Prospects brighter

Kuwait’s Waterfront Development ... newly revamped

Kuwait is a nation that boasts the world’s sixth-largest known oil reserves and a population of just around 4.25 million. Yet, it faces a number of challenges in translating its oil wealth into broader economic development. Bureaucracy and political stalemate have hampered progress – issues that Kuwait’s new ruler acknowledged when he addressed the parliament as he took on the reigns of the country at the end of last year.

The country has witnessed frequent government turnovers (eight formed between December 2020 and December 2023) due to clashes between the executive and legislative branches of parliament. It is this issue that HH Sheikh Mishal Al Ahmad Al Sabah will be keen to resolve as he takes the country onwards on the path to reform and progress.

Kuwait is unlikely to boost spending in the short term with the budget for the next fiscal year starting April (FY24/25) projecting yet another large deficit – the ninth in the past decade.  Although higher oil prices are likely to reduce the budget gap, the country will increasingly seek foreign investment and private sector participation to drive its ambitious Kuwait Vision 2035 plan.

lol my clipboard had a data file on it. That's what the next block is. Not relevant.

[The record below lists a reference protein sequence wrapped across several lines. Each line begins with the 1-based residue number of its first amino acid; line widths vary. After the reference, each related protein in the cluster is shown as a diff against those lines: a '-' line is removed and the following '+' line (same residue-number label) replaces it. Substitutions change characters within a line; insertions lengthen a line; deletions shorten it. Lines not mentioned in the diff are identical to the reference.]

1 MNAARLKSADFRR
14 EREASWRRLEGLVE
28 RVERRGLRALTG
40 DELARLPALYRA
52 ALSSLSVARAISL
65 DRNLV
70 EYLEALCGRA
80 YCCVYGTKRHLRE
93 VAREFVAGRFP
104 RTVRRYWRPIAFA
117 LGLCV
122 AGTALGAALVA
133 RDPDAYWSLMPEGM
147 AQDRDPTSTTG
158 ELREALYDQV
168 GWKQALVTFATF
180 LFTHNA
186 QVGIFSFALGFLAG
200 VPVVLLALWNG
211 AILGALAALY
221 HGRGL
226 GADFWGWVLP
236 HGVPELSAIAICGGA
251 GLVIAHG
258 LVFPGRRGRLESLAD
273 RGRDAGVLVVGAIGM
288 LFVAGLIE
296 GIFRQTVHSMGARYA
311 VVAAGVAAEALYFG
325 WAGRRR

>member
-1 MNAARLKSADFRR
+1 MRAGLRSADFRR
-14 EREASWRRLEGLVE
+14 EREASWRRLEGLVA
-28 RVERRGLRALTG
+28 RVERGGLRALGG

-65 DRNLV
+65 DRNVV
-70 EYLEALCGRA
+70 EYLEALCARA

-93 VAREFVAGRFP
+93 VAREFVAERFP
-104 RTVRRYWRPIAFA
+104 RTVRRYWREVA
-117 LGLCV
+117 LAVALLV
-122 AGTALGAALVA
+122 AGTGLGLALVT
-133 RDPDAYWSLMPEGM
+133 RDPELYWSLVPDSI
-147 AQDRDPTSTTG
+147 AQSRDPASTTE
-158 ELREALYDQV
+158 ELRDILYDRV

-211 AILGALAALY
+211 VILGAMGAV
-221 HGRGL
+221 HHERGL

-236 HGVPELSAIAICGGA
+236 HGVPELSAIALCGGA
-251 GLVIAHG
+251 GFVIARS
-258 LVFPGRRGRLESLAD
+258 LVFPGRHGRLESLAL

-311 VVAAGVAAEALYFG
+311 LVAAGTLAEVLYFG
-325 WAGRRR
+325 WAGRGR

With oil being its main revenue earner, Kuwait intends to invest around $10 billion annually over the next five years in the oil sector.

Among the mega infrastructure developments under way are the $4.3-billion Kuwait Airport expansion (Terminal 2) and the $1.4-billion Umm Al-Hayman Wastewater Treatment Plant expansion. Other big-ticket projects proposed including the new airport in northern Kuwait, valued at $12 billion, the South Al-Mutlaa City project, worth $11.6 billion, the $6.9-billion Al Zour North IWPP and the $5.5-billion South Saad Al-Abdullah Residential City.

Plans to build the 1,001-m-high Burj Mubarak Al Kabir – initially proposed in the 1990s as a centrepiece of the Madinat Al Hareer (Silk City) in the Subiya district of Kuwait City – resurfaced early last year, but there have been no further announcements on the ambitious development.